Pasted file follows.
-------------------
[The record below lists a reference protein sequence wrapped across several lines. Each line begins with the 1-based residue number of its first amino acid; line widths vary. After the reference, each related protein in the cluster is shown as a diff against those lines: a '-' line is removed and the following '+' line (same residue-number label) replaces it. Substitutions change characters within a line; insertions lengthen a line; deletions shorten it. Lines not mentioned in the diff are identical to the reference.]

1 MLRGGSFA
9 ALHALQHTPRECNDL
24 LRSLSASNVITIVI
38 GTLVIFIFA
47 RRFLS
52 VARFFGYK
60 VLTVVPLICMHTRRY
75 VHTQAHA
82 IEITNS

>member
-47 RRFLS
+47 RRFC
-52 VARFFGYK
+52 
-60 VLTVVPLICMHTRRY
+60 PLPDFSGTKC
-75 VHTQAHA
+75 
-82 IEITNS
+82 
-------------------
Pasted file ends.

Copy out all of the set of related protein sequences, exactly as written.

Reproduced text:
[The record below lists a reference protein sequence wrapped across several lines. Each line begins with the 1-based residue number of its first amino acid; line widths vary. After the reference, each related protein in the cluster is shown as a diff against those lines: a '-' line is removed and the following '+' line (same residue-number label) replaces it. Substitutions change characters within a line; insertions lengthen a line; deletions shorten it. Lines not mentioned in the diff are identical to the reference.]

1 MLRGGSFA
9 ALHALQHTPRECNDL
24 LRSLSASNVITIVI
38 GTLVIFIFA
47 RRFLS
52 VARFFGYK
60 VLTVVPLICMHTRRY
75 VHTQAHA
82 IEITNS

>member
-47 RRFLS
+47 RRFC
-52 VARFFGYK
+52 
-60 VLTVVPLICMHTRRY
+60 PLPDFSGTKC
-75 VHTQAHA
+75 
-82 IEITNS
+82 